On 11 July, HMT published a response to its consultation on reforming the Consumer Credit Act 1974 (CCA). The response provides an overview of the feedback to the consultation and outlines the government’s proposed next steps. Given the widespread support, the government plans to move forward with reforming the CCA. The government plans to develop proposals that move the majority of the CCA into the FSMA model. This will involve repealing much of the CCA and recasting it in the FCA rulebook. However, the government recognises that there may be specific aspects of consumer credit regulation that may warrant legislative-based provisions. After considering stakeholder feedback to this consultation, the government will seek to make these decisions guided by the principles set out in its consultation: proportionate, aligned, forward-looking, deliverable and simplified. The government notes that due to its scale and complexity, the CCA reform will take a number of years to deliver. As a next step, a second stage consultation is expected in 2024. In advance of that, the government will engage further with stakeholders to inform its proposals, both through bilateral meetings and broader roundtables. The government notes that there may be benefits to a phased approach to implementation, though notes the difficulty of this approach due to the interconnected nature of the CCA. Nonetheless, it is keen to hear representations from stakeholders on the desirability and deliverability of a phased approach.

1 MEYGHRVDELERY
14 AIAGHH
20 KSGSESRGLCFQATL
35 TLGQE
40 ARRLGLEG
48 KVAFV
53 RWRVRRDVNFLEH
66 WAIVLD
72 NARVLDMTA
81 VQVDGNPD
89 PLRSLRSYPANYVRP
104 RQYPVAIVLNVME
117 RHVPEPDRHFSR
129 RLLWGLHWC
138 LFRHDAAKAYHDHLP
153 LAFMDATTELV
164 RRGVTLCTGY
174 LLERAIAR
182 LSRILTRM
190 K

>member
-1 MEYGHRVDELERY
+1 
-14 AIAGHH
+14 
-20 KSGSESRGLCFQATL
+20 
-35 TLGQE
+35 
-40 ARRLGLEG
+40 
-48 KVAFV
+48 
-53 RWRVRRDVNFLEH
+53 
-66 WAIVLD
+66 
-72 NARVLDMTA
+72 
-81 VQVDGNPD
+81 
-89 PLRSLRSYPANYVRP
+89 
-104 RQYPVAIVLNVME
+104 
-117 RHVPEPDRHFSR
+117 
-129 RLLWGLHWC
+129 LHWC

FCA changes to fees rates for 2023/2024